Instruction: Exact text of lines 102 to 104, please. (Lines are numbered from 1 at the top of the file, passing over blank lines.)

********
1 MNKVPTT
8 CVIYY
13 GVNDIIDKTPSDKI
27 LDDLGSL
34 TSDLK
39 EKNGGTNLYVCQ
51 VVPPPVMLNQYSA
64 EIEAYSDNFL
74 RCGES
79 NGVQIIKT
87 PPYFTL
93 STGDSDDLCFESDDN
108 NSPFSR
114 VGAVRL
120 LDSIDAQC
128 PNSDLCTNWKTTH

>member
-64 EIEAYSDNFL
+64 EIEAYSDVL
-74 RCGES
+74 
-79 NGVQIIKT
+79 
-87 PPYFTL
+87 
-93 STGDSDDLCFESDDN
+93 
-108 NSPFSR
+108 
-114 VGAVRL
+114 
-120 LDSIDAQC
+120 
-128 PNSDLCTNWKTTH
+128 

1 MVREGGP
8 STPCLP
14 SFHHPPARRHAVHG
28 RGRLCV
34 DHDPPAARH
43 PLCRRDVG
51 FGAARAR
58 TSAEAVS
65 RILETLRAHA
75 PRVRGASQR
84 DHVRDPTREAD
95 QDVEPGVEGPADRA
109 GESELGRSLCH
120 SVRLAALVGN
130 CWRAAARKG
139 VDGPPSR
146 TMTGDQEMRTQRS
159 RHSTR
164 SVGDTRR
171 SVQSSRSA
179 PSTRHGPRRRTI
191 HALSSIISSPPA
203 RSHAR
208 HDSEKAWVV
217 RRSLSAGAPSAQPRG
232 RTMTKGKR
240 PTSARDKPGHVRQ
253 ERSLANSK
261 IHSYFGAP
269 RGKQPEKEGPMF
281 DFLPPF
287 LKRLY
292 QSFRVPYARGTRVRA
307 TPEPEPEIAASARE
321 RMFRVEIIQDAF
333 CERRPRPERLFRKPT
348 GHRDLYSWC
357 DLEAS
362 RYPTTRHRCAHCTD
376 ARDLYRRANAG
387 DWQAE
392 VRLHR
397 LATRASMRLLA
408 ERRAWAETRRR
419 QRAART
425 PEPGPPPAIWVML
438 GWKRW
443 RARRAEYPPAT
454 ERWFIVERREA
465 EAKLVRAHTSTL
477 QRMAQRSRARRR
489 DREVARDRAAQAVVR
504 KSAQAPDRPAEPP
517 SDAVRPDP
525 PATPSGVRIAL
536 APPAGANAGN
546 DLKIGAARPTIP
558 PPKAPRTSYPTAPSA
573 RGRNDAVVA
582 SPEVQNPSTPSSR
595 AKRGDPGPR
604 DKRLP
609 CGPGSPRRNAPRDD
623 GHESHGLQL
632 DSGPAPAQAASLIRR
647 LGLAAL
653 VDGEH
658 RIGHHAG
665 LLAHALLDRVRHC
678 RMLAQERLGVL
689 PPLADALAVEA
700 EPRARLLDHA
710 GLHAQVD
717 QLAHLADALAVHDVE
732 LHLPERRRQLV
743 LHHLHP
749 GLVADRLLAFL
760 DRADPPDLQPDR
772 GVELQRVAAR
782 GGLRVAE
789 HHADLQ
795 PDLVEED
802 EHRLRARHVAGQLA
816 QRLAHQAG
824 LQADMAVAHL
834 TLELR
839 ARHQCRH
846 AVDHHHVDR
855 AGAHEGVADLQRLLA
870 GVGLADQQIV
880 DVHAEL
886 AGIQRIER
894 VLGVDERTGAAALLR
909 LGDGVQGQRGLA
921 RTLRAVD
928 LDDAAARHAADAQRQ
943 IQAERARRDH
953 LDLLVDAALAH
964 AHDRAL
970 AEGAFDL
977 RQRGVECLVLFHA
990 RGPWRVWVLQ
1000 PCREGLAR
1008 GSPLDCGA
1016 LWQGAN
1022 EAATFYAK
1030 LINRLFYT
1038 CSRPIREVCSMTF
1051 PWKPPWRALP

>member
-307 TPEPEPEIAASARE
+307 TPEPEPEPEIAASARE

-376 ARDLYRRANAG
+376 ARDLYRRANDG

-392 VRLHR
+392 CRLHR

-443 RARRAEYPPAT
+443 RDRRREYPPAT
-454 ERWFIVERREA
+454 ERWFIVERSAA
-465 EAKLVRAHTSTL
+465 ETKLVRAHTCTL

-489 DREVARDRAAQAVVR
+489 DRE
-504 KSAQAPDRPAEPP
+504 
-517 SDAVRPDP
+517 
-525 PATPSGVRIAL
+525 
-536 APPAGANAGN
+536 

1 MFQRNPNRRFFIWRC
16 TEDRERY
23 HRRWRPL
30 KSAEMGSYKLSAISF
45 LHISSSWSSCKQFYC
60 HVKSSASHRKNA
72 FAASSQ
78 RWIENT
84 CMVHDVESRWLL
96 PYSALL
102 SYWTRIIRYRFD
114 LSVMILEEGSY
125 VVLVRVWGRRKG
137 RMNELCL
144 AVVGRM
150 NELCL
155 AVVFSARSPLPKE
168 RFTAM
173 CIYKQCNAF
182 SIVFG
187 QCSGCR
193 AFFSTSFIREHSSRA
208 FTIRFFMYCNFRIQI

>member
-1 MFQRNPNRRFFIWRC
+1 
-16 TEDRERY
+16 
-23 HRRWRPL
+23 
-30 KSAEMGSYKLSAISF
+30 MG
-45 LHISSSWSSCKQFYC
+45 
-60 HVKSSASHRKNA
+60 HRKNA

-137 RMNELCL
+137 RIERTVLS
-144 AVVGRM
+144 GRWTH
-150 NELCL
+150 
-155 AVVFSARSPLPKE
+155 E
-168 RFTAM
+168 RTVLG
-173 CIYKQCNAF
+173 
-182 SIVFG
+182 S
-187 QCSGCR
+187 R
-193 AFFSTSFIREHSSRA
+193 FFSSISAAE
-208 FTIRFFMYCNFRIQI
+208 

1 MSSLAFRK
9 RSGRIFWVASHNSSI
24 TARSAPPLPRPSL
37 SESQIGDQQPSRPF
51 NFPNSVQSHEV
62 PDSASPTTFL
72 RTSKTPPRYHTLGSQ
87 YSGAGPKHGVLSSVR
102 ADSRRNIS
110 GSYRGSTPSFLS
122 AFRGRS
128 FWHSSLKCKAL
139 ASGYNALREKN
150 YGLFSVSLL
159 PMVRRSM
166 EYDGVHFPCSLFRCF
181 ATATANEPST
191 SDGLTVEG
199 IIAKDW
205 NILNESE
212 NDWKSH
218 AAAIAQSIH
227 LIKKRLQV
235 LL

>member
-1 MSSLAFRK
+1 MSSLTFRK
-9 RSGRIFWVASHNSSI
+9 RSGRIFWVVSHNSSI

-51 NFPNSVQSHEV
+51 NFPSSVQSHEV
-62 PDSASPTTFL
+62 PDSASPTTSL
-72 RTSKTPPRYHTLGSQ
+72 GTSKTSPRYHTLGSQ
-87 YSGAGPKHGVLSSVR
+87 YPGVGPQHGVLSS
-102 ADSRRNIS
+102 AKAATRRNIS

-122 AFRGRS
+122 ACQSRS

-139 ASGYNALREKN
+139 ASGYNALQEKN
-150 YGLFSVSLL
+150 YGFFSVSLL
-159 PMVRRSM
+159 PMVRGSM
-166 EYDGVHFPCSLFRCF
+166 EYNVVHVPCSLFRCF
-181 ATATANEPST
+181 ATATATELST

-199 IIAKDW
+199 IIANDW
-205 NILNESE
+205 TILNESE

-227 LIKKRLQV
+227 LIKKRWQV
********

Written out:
653 VDGEH
658 RIGHHAG
665 LLAHALLDRVRHC